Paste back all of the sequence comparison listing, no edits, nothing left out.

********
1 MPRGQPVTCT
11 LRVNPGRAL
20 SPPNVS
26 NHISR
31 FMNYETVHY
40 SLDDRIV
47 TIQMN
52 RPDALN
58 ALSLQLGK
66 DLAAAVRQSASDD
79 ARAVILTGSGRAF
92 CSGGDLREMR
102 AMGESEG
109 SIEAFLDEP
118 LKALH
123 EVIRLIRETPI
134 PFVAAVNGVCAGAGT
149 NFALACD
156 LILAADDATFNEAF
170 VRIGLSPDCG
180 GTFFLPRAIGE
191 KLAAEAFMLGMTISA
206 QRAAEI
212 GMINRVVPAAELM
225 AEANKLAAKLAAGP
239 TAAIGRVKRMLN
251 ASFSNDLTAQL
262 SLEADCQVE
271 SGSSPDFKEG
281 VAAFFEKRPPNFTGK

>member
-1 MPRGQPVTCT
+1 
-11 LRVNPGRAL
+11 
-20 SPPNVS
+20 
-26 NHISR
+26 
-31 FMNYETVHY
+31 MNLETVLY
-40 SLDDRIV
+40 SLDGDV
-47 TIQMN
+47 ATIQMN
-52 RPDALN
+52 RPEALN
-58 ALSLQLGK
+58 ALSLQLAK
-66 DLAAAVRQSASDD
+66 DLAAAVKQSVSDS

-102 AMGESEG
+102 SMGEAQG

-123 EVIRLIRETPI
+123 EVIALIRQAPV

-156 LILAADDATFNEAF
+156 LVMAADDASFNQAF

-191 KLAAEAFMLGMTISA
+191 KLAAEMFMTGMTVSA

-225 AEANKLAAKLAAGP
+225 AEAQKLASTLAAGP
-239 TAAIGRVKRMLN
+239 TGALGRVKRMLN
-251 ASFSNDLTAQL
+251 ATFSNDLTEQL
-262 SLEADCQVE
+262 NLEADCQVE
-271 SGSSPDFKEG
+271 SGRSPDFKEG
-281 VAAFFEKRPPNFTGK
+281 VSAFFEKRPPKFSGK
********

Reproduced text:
1 MPRGQPVTCT
11 LRVNPGRAL
20 SPPNVS
26 NHISR
31 FMNYETVHY
40 SLDDRIV
47 TIQMN
52 RPDALN
58 ALSLQLGK
66 DLAAAVRQSASDD
79 ARAVILTGSGRAF
92 CSGGDLREMR
102 AMGESEG
109 SIEAFLDEP
118 LKALH
123 EVIRLIRETPI
134 PFVAAVNGVCAGAGT
149 NFALACD
156 LILAADDATFNEAF
170 VRIGLSPDCG
180 GTFFLPRAIGE
191 KLAAEAFMLGMTISA
206 QRAAEI
212 GMINRVVPAAELM
225 AEANKLAAKLAAGP
239 TAAIGRVKRMLN
251 ASFSNDLTAQL
262 SLEADCQVE
271 SGSSPDFKEG
281 VAAFFEKRPPNFTGK

>member
-1 MPRGQPVTCT
+1 
-11 LRVNPGRAL
+11 
-20 SPPNVS
+20 
-26 NHISR
+26 
-31 FMNYETVHY
+31 MNLETVLY
-40 SLDDRIV
+40 SLDGDV
-47 TIQMN
+47 ATIQMN
-52 RPDALN
+52 RPEALN
-58 ALSLQLGK
+58 ALSLQLAK
-66 DLAAAVRQSASDD
+66 DLAAAVKQSVSDS

-102 AMGESEG
+102 SMGEAQG

-123 EVIRLIRETPI
+123 EVIALIRQAPV

-156 LILAADDATFNEAF
+156 LVMAADDASFNQAF

-191 KLAAEAFMLGMTISA
+191 KLAAEMFMTGMTVSA

-225 AEANKLAAKLAAGP
+225 AEAQKLASTLAAGP
-239 TAAIGRVKRMLN
+239 TGALGRVKRMLN
-251 ASFSNDLTAQL
+251 ATFSNDLTEQL
-262 SLEADCQVE
+262 NLEADCQVE
-271 SGSSPDFKEG
+271 SGRSPDFKEG
-281 VAAFFEKRPPNFTGK
+281 VSAFFEKRPPKFSGK